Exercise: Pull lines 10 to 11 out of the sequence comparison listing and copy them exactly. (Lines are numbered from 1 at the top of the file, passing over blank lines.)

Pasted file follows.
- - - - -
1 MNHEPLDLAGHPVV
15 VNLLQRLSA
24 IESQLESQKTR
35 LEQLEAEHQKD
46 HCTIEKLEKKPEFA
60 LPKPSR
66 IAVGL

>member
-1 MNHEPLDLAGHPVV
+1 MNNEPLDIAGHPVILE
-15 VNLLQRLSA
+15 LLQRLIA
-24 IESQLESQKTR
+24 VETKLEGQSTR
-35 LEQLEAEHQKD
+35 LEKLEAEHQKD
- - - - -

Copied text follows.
+1 MNNEPLDIAGHPVILE
-15 VNLLQRLSA